The Cosby Show was an indirect rejection of the caricatures Ronald Reagan made of Black people, and the 1990s sitcoms more or less comic relief in the wake of President Clinton taking those caricatures and using them to further break up the Black family through mass incarceration, a show like Queen Sugar is an honest look at where many of us stand now.

Charley Bordelon has managed to achieve social mobility, but then you have her brother, Ralph Angel, who is on parole and serves as an ongoing look at recidivism as he struggles to find steady employment as a single father. So many people want to do right, but can only deal with the hand they have been dealt. Their sister, Nova Bordelon, understands this, and through her work as a journalist, highlights that for many Black people who work in media, one often has to take on the role of activist in the midst of a for-profit media world that could care less about Black people.

Together, they try to run their late father’s farm while they grapple with new forms of the institutional racism their ancestors faced. It’s no longer chains, but wealthy, greedy, corporatist White folks who love nothing more than putting racial minorities back in their perceived place.

There are less serious themes at work on the show, but they still play into the overarching theme of taking characters and making them equal parts real and palpable for viewers. When I look at Aunt Violet and her younger boyfriend Hollywood, I’m delighted to see an older Black woman get to be sexual and vibrant given how the real Hollywood is so quick to take Black women of a certain age and stick them solely within the constraints of the one-note matriarch.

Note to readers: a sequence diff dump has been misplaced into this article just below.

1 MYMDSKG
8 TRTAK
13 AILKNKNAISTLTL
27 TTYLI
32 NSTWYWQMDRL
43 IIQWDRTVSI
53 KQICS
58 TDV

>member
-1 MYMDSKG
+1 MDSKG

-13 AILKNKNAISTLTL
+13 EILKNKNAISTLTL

Read the rest at Essence.

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It’s often difficult to resist the urge to let my eyes roll to the back of my head at peak Janet Jackson speed upon hearing the declaration that X issue is a distraction from Y, the bigger, more important matter at hand. Yes, in media, superficial stories can often be assigned more attention than their more substantive counterparts, but that sentiment is based on the unfortunate assumption that the brain cannot process multiple things at once. In the same way that many of us can walk and chew someone out at the same time, we are just as capable of juggling the ongoing horror show starring our president-elect.

When Donald Trump garnered media coverage over tweets aimed at the casts of Hamilton and Saturday Night Live last weekend, it was disappointing to see some smugly dismiss those antics as spectacle unworthy of concern. Although Trump has been known to court attention from the very New York tabloids he’s often battled with, certain truths remain: The man is thin skinned. The man is vengeful. The man has an issue with anyone he feels has wronged him—especially when done publicly.

Trump has long conflated any form of criticism or protest with persecution. There will be no pivot. There will be no miraculous arrival of maturation. It’s best to pay attention to what this could mean in the future.